Golf will make you angry. Some of you will throw your clubs or break them over your knee or strip naked and run down the middle of the fairway screaming at the top of your lungs. (That’s gonna take a lot of sunblock) In time, you will eventually learn to control your anger. Your golfing buddies will commiserate with you because they know what you’re going through. That’s all nice and everything but it doesn’t change the fact that you’re angry. Why would you continue to do something that makes you angry?

Golf will make you feel bad about yourself. You’re a reasonably athletic person. You have a functioning mind, capable of understanding the physics and logic behind the golf swing. Why can’t you do it on a consistent basis? The pro says you need to practice more but you know down deep inside that you will never be any good at this. And it diminishes your self-image. Especially when that big fat idiot at your club beats you every time you play him.

Most human bodies, and especially yours, is physically incapable of executing a successful golf swing on a regular basis. To hit a baseball, you have to swing the bat on a horizontal plane. To hit a croquet, ball you have to swing the mallet on a vertical plane. To hit a golf ball, you have to swing the club on a horizontal AND a vertical plane, simultaneously. That’s like doing a quadruple saukau, every five minutes. Only an albino can do that. Golf is asking you to do something for which you are totally unsuited.

Golf is a huge waste of time. You get there a half hour early so you have time to warm up. The game itself takes at least four hours. Then you have a couple of drinks to ease the pain. That’s six hours out of your day. When you’re a young man with a family, you don’t have that kind of time. And when you’re an old guy who’s running out of time, is this how you want to spend it? The point of our lives here in Earth is to make something better for somebody – even if it’s just ourselves. Whose life got better from you playing golf? Just the guy you lost to but that won’t last. He’ll lose to somebody else tomorrow.

Golf is a con. The golf industry knows that you would welcome any opportunity to blame your poor play on some outside element. You don’t have the best clubs or golf balls or shoes or golf glove or bag or tees or hats or shorts or underwear. They’re happy to sell you all of those. And they’re not cheap. They don’t have to be. The golf equipment companies don’t think of you as a customer – to them, you are an addict. And that brand new driver with the melon-sized head and kryptonite shaft is the only thing between you and your potential. And what about all the golf training gear? The swing analyzer, the big hoopy thing, the practice club with the universal joints, the shaft with the ten pound weight on the end. They want you to think that if you train hard enough with their miracle tool, one day you will be an albino. Not gonna happen.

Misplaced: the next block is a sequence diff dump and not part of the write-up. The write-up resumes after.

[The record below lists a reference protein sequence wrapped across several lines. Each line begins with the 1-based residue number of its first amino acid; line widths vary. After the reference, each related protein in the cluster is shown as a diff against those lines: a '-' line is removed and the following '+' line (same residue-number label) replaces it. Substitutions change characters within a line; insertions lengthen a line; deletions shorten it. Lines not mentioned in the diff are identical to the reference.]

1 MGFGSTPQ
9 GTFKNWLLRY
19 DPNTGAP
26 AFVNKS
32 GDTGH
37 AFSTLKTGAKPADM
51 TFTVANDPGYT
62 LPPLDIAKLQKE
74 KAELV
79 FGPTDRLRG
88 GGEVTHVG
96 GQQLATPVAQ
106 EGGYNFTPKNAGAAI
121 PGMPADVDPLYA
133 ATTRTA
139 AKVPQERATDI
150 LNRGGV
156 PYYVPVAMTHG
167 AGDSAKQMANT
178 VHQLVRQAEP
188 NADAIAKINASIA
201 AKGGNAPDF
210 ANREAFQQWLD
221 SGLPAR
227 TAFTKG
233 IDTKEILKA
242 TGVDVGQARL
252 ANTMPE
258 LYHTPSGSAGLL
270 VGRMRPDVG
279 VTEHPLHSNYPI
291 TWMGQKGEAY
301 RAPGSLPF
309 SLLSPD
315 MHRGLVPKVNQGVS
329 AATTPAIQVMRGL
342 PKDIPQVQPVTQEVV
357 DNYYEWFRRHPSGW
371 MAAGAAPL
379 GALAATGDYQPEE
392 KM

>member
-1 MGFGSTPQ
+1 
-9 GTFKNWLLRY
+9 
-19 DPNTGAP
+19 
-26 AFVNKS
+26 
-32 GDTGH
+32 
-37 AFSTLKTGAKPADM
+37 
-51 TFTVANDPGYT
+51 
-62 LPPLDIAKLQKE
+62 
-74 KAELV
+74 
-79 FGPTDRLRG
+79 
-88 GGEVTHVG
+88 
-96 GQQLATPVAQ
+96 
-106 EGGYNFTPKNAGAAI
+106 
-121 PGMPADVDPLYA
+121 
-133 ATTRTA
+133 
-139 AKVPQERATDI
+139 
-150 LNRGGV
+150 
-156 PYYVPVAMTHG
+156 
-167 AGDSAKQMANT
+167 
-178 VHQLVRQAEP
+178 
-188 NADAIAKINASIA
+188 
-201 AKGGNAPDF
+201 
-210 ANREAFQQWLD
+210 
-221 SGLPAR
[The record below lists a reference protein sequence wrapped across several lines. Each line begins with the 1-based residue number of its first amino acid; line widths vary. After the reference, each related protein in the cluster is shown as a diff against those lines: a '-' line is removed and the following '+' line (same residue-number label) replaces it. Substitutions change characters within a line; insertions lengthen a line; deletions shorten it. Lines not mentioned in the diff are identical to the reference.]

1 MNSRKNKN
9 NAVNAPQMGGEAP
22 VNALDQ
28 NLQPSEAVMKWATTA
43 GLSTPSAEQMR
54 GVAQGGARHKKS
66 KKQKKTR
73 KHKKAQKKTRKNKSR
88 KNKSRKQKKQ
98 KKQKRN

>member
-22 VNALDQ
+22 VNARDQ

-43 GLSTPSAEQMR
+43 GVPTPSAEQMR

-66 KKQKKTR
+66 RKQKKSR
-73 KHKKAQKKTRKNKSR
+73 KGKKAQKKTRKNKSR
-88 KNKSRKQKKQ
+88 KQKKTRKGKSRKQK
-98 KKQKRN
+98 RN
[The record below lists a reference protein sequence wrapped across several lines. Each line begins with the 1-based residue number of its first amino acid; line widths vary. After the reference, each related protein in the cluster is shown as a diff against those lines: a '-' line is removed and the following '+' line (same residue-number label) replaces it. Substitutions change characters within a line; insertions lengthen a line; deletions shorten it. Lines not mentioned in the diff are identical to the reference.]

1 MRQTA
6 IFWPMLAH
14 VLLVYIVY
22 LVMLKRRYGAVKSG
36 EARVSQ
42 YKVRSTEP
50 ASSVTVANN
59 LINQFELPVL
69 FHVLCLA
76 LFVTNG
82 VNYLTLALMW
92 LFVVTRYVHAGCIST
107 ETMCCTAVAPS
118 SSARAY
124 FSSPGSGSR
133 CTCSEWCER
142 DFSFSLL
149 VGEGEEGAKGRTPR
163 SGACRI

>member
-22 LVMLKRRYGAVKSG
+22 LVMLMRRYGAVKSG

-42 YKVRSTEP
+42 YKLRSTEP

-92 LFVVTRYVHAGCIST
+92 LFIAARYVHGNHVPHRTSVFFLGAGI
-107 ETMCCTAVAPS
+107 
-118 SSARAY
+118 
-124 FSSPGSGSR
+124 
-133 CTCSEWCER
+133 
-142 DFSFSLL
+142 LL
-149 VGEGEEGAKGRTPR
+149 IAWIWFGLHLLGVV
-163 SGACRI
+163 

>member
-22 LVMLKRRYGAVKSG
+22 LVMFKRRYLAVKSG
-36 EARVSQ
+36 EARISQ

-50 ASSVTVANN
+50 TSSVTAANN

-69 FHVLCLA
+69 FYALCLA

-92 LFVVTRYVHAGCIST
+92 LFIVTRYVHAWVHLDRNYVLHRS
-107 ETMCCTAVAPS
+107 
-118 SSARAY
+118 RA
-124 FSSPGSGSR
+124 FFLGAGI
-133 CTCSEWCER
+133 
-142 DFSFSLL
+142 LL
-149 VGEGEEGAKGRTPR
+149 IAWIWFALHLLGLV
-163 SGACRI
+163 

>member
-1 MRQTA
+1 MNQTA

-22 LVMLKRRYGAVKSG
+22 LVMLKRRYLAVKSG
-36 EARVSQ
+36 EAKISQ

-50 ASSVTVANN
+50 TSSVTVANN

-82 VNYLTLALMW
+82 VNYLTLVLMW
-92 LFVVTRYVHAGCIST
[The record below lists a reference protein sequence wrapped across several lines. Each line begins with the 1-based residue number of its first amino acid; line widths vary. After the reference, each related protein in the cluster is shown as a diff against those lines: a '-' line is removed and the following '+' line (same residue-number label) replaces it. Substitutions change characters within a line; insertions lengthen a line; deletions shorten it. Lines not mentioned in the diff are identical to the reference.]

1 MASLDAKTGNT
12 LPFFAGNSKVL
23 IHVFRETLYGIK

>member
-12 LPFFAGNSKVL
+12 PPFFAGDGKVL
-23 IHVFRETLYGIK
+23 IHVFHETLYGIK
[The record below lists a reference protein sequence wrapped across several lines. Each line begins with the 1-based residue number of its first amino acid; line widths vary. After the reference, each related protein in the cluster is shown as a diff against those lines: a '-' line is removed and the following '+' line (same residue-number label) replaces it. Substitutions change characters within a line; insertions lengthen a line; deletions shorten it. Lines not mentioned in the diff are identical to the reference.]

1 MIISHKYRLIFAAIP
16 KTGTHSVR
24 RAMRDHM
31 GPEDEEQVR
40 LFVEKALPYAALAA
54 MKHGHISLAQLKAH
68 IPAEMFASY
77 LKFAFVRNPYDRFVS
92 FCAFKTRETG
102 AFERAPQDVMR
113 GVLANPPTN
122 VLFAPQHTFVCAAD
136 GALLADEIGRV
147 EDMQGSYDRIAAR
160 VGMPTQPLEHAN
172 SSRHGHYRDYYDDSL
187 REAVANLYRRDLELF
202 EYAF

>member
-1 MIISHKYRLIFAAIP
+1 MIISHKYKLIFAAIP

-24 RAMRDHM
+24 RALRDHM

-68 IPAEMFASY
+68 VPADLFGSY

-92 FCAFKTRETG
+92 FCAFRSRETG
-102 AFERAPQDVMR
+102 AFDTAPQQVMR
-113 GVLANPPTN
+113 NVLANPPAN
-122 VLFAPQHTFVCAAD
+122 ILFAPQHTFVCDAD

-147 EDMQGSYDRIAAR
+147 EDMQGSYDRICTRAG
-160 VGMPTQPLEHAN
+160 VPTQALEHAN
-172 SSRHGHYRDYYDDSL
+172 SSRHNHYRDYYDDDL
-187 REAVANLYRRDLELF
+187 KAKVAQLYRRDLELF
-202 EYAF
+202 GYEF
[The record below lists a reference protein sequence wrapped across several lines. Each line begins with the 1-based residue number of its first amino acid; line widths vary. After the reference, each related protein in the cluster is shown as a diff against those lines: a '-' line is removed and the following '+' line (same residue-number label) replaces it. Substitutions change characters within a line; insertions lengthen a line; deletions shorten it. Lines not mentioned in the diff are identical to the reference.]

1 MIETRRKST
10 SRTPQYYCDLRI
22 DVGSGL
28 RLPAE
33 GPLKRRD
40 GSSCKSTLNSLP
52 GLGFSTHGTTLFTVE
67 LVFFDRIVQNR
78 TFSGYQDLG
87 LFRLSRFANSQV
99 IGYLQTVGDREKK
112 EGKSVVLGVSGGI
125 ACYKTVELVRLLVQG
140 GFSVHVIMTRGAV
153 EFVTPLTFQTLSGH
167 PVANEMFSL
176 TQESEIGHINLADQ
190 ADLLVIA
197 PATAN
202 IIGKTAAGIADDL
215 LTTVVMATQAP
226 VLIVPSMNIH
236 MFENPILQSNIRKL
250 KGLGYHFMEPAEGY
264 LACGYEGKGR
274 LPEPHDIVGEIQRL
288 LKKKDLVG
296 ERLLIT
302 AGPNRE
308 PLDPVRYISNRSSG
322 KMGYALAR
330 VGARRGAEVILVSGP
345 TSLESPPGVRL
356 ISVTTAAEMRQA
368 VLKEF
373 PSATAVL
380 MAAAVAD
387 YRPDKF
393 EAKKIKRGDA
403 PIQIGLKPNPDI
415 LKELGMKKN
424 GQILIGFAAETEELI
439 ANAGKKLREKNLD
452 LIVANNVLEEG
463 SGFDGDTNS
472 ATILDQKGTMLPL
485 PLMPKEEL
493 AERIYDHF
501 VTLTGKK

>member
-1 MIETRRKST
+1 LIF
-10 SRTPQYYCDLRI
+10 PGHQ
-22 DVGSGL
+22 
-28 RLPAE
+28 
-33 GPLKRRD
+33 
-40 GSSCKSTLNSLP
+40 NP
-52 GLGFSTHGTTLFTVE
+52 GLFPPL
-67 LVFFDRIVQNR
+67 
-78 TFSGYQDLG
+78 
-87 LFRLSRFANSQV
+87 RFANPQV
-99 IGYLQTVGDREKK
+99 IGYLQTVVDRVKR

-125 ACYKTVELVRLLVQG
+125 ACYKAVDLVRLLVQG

Golf is expensive. The annual cost for each member of a private golf club is around $10,000. If you join a club at the age of 30 and play until you’re 80, you’ll have spent a half million dollars on golf. Wouldn’t it have been better to pay off your mortgage or put your kids through college or bought your wife more shoes?

Golf takes up a lot of space. Augusta National Golf Course is on 345 acres. That’s over 300 football fields. An NFL football game seats 100,000 fans. The Masters gets only 30,000 and they don’t even get to sit down. The stadium is so big, they have to walk all over the course to see the game.

Golf is tough on the environment. Think of the tons of chemicals they put on a golf course that the rain then washes into the rivers and streams. And the golfers are no better. Doing random excavation work, one divot at a time. They hit so many golf balls into our lakes and ponds, they look like fish hatcheries.

Golf is an insult. We all have our faults and our shortcomings. We’re not proud of them. We try to correct them but at the very least, we work hard to keep them private. Golf doesn’t allow that. Instead they have what’s called the ‘handicap’. On the surface, it looks like an attempt by the golf directors to level the playing field so that all members can compete with each other and have an equal chance of winning. But in reality, it’s a horrible message that promotes profiling, discrimination and, in many cases, fraud. It’s a multi-step process. You start with a bad golfer. Let’s say he has a 24 handicap. The last thing he wants is to tell anybody that but sadly, it’s the first thing other golfers ask. In many golf clubs it’s available on the computer for all to see. Oh sure for a while he tries to get the number down. He tries playing more and if he has a really bad score, he won’t even turn it in. So maybe his handicap creeps down to 18. He’s proud of himself but he loses every golf tournament he’s in because his handicap has been artificially lowered. Eventually he gets tired of being a loser and goes to the dark side. He starts playing really badly in his daily games and only enters the worst scores into the computer. Soon his handicap is 36. The other golfers point and laugh until he starts winning everything. Then the ‘sandbagger’ accusations start. So most of us have two choices in golf – be an honest loser or a cheating winner. Too close to call.

Instead, find something you’re good at, that brings you joy, and do that. I’m going to start right after my next round.